Now, Johnny Ramone is dead. Like a chilling, not-so-funny answer to Spinal Tap — the fictional rock band whose drummers kept dying in absurd ways — only the Ramones’ drummers, three of them in 20 years, still survive. (OK, CJ, the late-in-the-game replacement bassist, is still walking and talking, but that’s like counting Kenny Jones in the history of The Who.) First Joey, the Frankenstein-monster ur-misfit singer, his voice a straight-outta-Queens mutant-goat bleat, succumbed to lymphoma in 2001. Then Dee Dee, the archetypal post-Iggy hustler-hophead bassist, finally OD’d in 2002. This September, Johnny, whose reactionary militancy provided the group with its glue and whose aboriginal guitar style amounted to assault and battery, let prostate cancer take him. The drummers are, by all accounts, aging gracefully.
Christ, I love the Ramones, but we’re not talking geeky, punk-is-civilization-defining-art, hyperbolic-rock-critic love. I love them the way I love chocolate and good German beer, the smell of playground asphalt and the weight of my wife’s breasts in my hands. I love them for the buoyant, angry, joyous, innocent fact of them in my life, and now that I’ve seen Jim Fields and Michael Gramaglia’s bio-doc End of the Century, I love them even more. All successful rock bands beat the odds of anonymity, industry corruption and popular whim; the Ramones also beat the odds of talentlessness. As someone recounts in the film, Johnny replied to the nascent Sex Pistols’ admission that they can’t play with a grunt: “Wait’ll you see us, we stink.” No one should’ve been surprised when, in 1975 or thereabouts, Johnny and the boys reinvented rock as apocalyptic hailstorm, and did so with little more in their arsenal than guile and a sense of what music shouldn’t play and sound and look like. Anyone who knew Elvis knew that attitude is all it takes, and the swollen silliness of pop at the time demanded an oppositional response.
Quite apparently, the Ramones were not poetic souls, but because they universalized the pitiful ire of every unhappy teenager, they couldn’t help but muster poetic, heartfelt reactions. Every obituarist chronicling the guys’ domino drop these last four years has been thunderstruck by the intimate connection they made with the group as youngsters. But if we all grew up, the Ramones never did. As the movie makes clear, Joey, Johnny and Dee Dee were lifelong martyrs to adolescent-reject misery — they never matured, just got older, never changed how they looked or what they played, never stopped fighting with each other and resenting the world for how unaccepted they were as teens. They remain, in fact, impossible not to love.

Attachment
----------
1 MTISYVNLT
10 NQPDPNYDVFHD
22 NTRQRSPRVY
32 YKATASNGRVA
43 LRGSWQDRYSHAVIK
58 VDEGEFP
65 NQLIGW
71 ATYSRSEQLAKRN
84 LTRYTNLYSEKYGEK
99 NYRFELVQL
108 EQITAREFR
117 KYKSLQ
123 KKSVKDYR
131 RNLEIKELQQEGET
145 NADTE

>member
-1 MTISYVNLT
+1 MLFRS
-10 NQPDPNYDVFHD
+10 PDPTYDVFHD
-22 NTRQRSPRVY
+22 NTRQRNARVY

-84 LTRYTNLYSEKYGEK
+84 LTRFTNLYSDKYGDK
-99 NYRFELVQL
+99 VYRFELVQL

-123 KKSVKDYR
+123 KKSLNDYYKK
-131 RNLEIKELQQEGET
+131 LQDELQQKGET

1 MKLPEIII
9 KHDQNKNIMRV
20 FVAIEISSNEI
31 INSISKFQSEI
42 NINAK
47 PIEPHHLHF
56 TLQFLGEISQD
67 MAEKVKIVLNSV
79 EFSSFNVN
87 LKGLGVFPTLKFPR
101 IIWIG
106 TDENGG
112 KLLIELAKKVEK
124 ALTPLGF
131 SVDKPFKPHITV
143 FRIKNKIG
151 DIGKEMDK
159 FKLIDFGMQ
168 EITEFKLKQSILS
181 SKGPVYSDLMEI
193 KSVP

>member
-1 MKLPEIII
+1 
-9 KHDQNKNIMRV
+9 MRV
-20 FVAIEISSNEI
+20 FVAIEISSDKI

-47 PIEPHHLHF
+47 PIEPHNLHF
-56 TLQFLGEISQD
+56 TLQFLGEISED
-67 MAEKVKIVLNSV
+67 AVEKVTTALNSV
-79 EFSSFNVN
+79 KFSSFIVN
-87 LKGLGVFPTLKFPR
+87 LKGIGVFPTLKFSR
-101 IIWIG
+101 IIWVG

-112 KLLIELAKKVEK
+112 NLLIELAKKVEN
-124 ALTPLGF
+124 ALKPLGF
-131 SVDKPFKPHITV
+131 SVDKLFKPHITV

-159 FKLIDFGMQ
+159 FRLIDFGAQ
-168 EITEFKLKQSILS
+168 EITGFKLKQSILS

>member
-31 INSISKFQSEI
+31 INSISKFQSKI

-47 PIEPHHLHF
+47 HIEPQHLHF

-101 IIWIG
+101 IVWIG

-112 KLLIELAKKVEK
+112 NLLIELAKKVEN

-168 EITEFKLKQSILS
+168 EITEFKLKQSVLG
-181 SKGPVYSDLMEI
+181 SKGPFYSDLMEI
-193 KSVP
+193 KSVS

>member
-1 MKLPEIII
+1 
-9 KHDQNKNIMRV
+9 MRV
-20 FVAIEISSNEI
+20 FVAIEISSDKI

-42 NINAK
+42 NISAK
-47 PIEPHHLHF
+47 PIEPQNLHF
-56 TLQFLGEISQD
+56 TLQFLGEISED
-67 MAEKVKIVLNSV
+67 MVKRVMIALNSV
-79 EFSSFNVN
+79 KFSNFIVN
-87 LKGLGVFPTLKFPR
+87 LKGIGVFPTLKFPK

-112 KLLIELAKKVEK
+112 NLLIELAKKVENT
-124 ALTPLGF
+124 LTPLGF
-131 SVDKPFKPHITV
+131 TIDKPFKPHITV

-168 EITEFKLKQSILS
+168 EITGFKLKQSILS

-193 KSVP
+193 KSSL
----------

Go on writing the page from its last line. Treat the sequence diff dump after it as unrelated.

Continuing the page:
A conventional hodgepodge of interviews and video clips, the documentary is profoundly mournful, albeit kneecapped by the lack of decent performance footage. (The Ramones were never popular phenoms, so you don’t have a The Kids Are Alright array of material to sort through.) All the stories told about the band’s initial impressions are the same: On stage, they were the sonic equivalent to a sudden fist in the face, playing short, defiantly simple, hellaciously loud songs, no pauses, no patter, ripping it out as if they had to hurry before the roof caved in. Though doggedly self-defined, in tone and dress, as a homogenized gang, here individuals emerge. Tommy the pioneer drummer-conceptualizer seems relieved he quit the band, while Dee Dee affects the junkie’s sang froid. Johnny is as bullnosed in interview as he was when he was bleeding on his guitar strings, but he’s also surprisingly open and frank. Joey is the most melancholy figure, a still-shy hair disaster whose success on the stage was an indisputably heroic triumph over social ineptness, obsessive-compulsive neuroses and the heartbreak of having Johnny steal his woman.
They’re dead, but they’re still here, in my life. As Keith Phipps, writing on The Onion Web site, puts it, “For all the darkness and disappointment that dogged the group, no one else has produced a noise quite so life-affirming as the band’s trademark ‘1−2−3−4’ count-off.” The film’s title is fabulously apt: If little in American culture matters as much and lasts as well as the Ramones did in Our Century’s final quarter, now we can say it’s finally over. Adios, amigos.
In this new book, longtime organizers and movement educators Mariame Kaba and Kelly Hayes examine the political lessons of the Covid-19 pandemic and its aftermath, including the convergence of mass protest and mass formations of mutual aid. Let This Radicalize You answers the urgent question: What fuels and sustains activism and organizing when it feels like our worlds are collapsing?
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